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FDA sent a warning letter to Roche’s Genetech for marketing unapproved stem cell products and puts other stem cell firms and providers on notice.
Editor’s note: An earlier posting of this article incorrectly identified Genetech, Inc. as a subsidiary of Roche. The companies are not affiliated. We apologize for the error.
On Dec. 20, 2018, FDA announced that it sent a warning letter to Genetech, a San Diego, CA-based biotechnology company, about umbilical cord blood-derived cellular products distributed by Liveyon, a distributer of umbilical cord-derived products to physicians for use in regenerative medicine therapies. FDA is also sending letters to other firms and providers offering stem cell treatments notifying them of agency's regenerative medicine policy framework.
The letter addresses Genetech and its president, Edwin N. Pinos, for marketing stem cell products without FDA approval and for significant deviations from current good tissue practice (CGTP) and current good manufacturing practice (CGMP) requirements, including some violations that may have led to microbial contamination, potentially causing serious blood infections in patients. Genetech processed umbilical cord blood into unapproved human cellular products, which was distributed by Liveyon.
FDA inspected Genetech's facility in June 2018 and found the company was processing cellular products from human umbilical cord blood for administration by intra-articular (joint) injection, intravenous injection, or application directly to the affected tissue to treat a variety of orthopedic conditions. These products were distributed by Liveyon in Yorba Linda, CA as ReGen5, ReGen10 and ReGen30. The Genetech products are not intended for homologous use (products that are intended for the same function in the recipient as the donor), and while the products have a systemic effect, they are not intended for allogeneic (genetically similar) use in a first or second-degree blood relative. As such, the products are regulated as both drug and biological products. To lawfully market these products, an approved biologics license application is needed. While in the development stage, the products may be used in humans only if an investigational new drug application is in effect. However, no such licenses or investigational new drug applications exist for the Genetech-processed, Liveyon-distributed products.
During the inspection, the agency documented evidence of significant deviations from CGTP and CGMP requirements in the manufacture of the umbilical cord blood-derived products, including deficient donor eligibility practices, unvalidated manufacturing processes, uncontrolled environment, lack of control over the components used in production, and a lack of defined areas or a control system to prevent contamination and mix-ups. FDA reports that these deviations pose a significant risk that the products may be contaminated with microorganisms or have other serious product quality defects.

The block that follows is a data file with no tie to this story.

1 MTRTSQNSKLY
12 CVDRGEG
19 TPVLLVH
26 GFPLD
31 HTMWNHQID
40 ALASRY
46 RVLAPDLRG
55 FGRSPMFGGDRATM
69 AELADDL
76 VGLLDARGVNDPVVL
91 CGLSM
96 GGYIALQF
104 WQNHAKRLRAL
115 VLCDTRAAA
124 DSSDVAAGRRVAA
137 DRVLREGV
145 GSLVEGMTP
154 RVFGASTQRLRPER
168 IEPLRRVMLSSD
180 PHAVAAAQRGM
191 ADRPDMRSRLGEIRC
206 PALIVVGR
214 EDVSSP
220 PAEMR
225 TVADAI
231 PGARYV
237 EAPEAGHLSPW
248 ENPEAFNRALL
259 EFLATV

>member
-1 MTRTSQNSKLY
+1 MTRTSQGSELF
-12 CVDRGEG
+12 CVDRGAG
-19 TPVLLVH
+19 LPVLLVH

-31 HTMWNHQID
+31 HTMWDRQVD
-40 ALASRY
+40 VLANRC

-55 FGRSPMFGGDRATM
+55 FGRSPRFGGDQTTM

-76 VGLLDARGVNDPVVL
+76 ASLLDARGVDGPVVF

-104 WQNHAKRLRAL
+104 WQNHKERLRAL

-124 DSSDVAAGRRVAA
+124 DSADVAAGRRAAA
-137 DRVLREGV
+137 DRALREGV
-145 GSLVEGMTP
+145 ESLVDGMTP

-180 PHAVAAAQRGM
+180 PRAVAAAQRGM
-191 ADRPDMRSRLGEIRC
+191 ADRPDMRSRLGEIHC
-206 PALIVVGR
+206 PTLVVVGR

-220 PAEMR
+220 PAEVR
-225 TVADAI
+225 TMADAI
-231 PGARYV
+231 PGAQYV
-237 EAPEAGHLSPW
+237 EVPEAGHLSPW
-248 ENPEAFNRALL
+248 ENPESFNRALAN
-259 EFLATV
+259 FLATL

FDA and the Centers for Disease Control and Prevention have received numerous reports of safety issues, including those involving microbial contamination and are aware of 12 patients who received Genetech products from Liveyon and subsequently became ill due to blood and other infections caused by a number of bacteria, including Escherichia coli (E. coli), as described in a forthcoming Morbidity and Mortality Weekly Report (MMWR), titled "Notes from the Field: Bloodstream and Joint Infections in Patients After Receiving Bacterially Contaminated Umbilical Cord Blood-derived Stem Cell Products for Non-hematopoietic Conditions-United States, 2018."
In September 2018, Liveyon suspended shipment of all product pending an inquiry by FDA into the source of the adverse reactions. Liveyon also voluntarily recalled all Genetech products it may have distributed.
FDA requested a response from Genetech, within 15 working days of the letter's issuance, that details how the deviations noted in the warning letter will be corrected. Deviations not corrected by companies and owners could lead to enforcement action such as seizure, injunction, or prosecution.
Additionally, as part of FDA's overall goal to support the responsible development of safe and effective products for patients, the agency is sending letters to reiterate FDA's compliance and enforcement policy to other manufacturers and health care providers who may be offering stem cell treatments.
"We remain committed to supporting the development of safe and effective cell-based regenerative medicine and advancing our comprehensive regenerative medicine policy framework,” said FDA Commissioner Scott Gottlieb, MD, in an agency press release. “These efforts include our work to encourage manufacturers to engage with the FDA early so that we can provide guidance about any applicable regulatory requirements. Even though a few sponsors have come to us, we are discouraged by the overall lack of manufacturers wanting to interact with the agency in this enforcement discretion period. The letters we're issuing today to manufacturers, health care providers and clinics around the country are a reminder that there's a clear line between appropriate development of these products and practices that sidestep important regulatory controls needed to protect patients. Time is running out for firms to come into compliance during our period of enforcement discretion. We'll be increasing our oversight related to cell-based regenerative medicine as part of our comprehensive plan to promote beneficial innovation while protecting patients."
Health care professionals and consumers should report any adverse events related to treatments with the Liveyon products, Genetech products, or other stem cell treatments.